The Insightful Immigration Blog
On August 15, 2012, when the Deferred Action for Childhood Arrival (DACA) program took effect, Arizona’s then Governor Janet Brewer tried everything in her book to de-legitimize DACA in Arizona. DACA would not confer lawful or authorized status, according to an Arizona executive order signed by Governor Brewer. Arizona’s Motor Vehicle Division announced that it would not accept an employment authorized document (EAD) issued to DACA recipients pursuant to 8 CFR 274a.12(c)(14) with code C33 as proof that their presence was authorized under federal law for purpose of granting a driver’s license.
In 2013, the Arizona Department of Transportation (ADOT) further tried to justify its animus to DACA by revising its policy to only recognize EADs if 1) the applicant has formal immigration status; 2) the applicant is on a path to obtain formal immigration status; or 3) the relief sought or obtained is expressly pursuant to the INA. Under these new criteria, Arizona refused to grant driver’s licenses not only to DACA recipients but also to beneficiaries of traditional deferred action and deferred enforced departure. It continued to grant driver’s licenses only from applicants with EADs pursuant to 8 CFR 274a.12(c)(9), those who had filed adjustment of status applications, or 8 CFR 274a.12(c)(10), those who had applied for cancellation of removal. Under this revision, even one who received deferred action other than DACA under 8 CFR274a.12(c)(14) would now be deprived of a driver’s license.
On April 5, 2016, the Ninth Circuit in Arizona Dream Act Coalition v. Brewer held that these arbitrary classifications defining authorized status were preempted under federal law and has finally put to rest Arizona’s “exercise in regulatory bricolage.” Although the Ninth Circuit also found that these distinctions between different EADs likely violated the Equal Protection Clause, in order to avoid unnecessary constitutional adjudications, the Court also found that these arbitrary classifications under Arizona’s law were preempted as they encroached on the exclusive federal authority to create immigration classifications. The latest ruling permanently enjoins Arizona’s policy of depriving DACA and other deferred action recipients driver’s licenses, following an earlier ruling that affirmed a preliminary injunction of the same executive order.
While Arizona sought to exalt the status of an EAD that was obtained when one sought adjustment of status or cancellation of removal, the Ninth Circuit gave short shrift to such arbitrary classification. There is no difference if one receives an EAD though cancellation of removal or through deferred action as submitting a cancellation application does not signify that the applicant is on a clear path to formal legal status. Such an application could well be denied. In this regard, noncitizens holding an EAD under C9 or C10 are in no different a position than one who has received an EAD pursuant to DACA under C33. The following extract from the Ninth Circuit’s opinion is worth quoting:
Arizona thus distinguishes between noncitizens based on its own definition of “authorized presence,” one that neither mirrors nor borrows from the federal immigration classification scheme. And by arranging federal classifications in the way it prefers, Arizona impermissibly assumes the federal prerogative of creating immigration classifications according to its own design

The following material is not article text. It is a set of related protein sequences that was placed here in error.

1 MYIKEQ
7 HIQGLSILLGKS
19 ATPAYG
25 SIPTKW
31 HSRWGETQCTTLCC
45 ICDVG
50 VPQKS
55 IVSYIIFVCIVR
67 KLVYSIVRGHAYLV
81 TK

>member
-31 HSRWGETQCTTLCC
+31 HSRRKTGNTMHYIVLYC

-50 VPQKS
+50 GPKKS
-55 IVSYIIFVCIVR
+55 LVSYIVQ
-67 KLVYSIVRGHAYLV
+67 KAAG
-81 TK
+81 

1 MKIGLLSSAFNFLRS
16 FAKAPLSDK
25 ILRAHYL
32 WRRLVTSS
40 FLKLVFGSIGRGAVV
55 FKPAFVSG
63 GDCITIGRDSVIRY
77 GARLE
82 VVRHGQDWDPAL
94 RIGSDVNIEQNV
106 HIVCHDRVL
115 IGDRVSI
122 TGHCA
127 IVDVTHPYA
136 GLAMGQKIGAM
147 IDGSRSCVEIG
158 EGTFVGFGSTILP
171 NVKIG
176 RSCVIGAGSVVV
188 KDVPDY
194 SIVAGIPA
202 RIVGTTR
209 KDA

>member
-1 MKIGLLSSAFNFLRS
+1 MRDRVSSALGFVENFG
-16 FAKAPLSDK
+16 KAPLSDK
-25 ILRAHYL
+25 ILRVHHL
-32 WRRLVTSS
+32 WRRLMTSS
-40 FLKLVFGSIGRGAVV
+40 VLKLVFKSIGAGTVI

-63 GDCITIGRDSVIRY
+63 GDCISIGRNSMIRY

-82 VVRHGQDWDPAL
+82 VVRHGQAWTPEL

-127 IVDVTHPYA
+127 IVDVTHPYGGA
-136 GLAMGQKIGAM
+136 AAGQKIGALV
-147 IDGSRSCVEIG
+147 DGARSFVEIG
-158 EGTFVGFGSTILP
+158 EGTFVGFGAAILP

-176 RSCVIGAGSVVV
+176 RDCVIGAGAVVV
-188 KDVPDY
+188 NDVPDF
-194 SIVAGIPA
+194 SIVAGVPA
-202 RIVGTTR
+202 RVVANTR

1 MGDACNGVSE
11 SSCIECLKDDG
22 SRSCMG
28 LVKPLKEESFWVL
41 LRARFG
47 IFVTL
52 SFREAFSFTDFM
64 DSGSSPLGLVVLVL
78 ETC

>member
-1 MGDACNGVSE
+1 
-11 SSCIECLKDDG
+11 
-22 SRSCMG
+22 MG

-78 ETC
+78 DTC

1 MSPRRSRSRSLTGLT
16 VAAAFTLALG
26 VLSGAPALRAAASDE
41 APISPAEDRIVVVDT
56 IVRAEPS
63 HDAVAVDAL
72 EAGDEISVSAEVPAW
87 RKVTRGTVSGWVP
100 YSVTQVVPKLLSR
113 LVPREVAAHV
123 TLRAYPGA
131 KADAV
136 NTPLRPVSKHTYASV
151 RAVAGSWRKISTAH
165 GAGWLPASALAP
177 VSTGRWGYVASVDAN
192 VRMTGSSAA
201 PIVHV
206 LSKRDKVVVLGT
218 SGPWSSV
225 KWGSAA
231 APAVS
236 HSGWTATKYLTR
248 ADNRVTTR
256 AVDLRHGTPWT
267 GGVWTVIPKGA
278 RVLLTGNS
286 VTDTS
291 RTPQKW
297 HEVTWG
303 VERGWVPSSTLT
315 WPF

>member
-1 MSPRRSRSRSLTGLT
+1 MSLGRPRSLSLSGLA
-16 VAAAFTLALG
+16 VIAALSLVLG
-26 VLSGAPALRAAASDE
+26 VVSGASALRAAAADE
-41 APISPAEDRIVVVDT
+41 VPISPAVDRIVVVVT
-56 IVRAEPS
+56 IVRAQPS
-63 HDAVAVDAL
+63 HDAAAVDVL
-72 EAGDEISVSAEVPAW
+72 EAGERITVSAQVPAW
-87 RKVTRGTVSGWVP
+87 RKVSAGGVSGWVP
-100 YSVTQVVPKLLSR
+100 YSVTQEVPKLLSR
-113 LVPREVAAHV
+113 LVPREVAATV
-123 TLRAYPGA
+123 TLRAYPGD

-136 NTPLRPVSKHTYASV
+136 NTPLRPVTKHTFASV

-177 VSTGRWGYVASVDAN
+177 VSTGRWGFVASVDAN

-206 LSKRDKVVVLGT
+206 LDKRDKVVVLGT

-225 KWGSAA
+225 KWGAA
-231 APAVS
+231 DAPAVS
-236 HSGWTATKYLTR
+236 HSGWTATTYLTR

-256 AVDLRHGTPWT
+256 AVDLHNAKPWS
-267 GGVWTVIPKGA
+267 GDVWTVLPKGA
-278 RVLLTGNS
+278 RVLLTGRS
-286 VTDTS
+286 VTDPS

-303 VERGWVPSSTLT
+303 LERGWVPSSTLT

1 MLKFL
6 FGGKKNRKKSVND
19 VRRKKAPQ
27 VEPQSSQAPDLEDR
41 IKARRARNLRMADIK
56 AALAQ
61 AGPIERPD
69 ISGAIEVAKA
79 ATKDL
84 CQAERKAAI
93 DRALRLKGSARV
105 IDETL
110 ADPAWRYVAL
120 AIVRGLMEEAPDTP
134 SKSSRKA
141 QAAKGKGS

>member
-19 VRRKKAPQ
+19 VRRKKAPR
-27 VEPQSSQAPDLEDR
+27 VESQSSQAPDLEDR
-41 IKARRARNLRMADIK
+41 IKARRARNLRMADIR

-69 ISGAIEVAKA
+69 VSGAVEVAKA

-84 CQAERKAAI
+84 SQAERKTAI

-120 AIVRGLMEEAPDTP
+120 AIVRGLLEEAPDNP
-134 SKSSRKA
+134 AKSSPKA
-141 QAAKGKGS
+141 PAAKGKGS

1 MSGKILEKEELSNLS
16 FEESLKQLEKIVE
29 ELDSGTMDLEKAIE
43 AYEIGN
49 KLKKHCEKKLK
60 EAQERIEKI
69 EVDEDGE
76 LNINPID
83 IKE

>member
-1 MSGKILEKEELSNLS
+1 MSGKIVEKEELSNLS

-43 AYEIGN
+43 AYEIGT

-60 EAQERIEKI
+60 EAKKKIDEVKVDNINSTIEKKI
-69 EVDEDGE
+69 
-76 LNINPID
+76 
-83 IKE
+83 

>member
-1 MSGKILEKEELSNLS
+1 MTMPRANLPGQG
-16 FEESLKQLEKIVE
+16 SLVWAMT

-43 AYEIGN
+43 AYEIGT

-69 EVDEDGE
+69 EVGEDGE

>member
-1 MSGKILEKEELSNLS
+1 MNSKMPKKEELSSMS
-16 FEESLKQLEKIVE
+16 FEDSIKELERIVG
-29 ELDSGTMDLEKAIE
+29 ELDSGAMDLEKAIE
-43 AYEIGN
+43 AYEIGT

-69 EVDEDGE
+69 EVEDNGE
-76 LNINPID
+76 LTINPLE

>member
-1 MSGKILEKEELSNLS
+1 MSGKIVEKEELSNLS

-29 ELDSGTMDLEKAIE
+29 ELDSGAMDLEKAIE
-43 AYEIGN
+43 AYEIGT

INA 274A(h)(3) provides:
As used in this section, the term “unauthorized alien” means, with respect to the employment of an alien at a particular time, that the alien is not at that time either (A) an alien lawfully admitted for permanent residence, or (B) authorized to be so employed by this chapter or by the Attorney General
It is thus important for the Supreme Court to uphold the Administration’s authority to implement DAPA and extended DACA as part of its broad authority to exercise prosecutorial discretion, and its authority to grant EADs under INA 274A(h)(3). While on first brush Texas v. USA is not a preemption case, the Supreme Court in Arizona v. United States, 132 S.Ct. 2492, 2499 (2012), articulated the federal government’s authority to exercise prosecutorial discretion rather elaborately, which can be deployed to preclude states from opposing this federal authority under dubious standing theories:
A principal feature of the removal system is the broad discretion exercised by immigration officials…… Federal officials, as an initial matter, must decide whether it makes sense to pursue removal at all. If removal proceedings commence, aliens may seek asylum and other discretionary relief allowing them to remain in the country or at least to leave without formal removal….
Discretion in the enforcement of immigration law embraces immediate human concerns. Unauthorized workers trying to support their families, for example, likely pose less danger than alien smugglers or aliens who commit a serious crime. The equities of an individual case may turn on many factors, including whether the alien has children born in the United States, long ties to the community, or a record of distinguished military service. Some discretionary decisions involve policy choices that bear on this Nation’s international relations. Returning an alien to his own country may be deemed inappropriate even where he has committed a removable offense or fails to meet the criteria for admission. The foreign state maybe mired in civil war, complicit in political persecution, or enduring conditions that create a real risk that the alien or his family will be harmed upon return. The dynamic nature of relations with other countries requires the Executive Branch to ensure that enforcement policies are consistent with this Nation’s foreign policy with respect to these and other realities.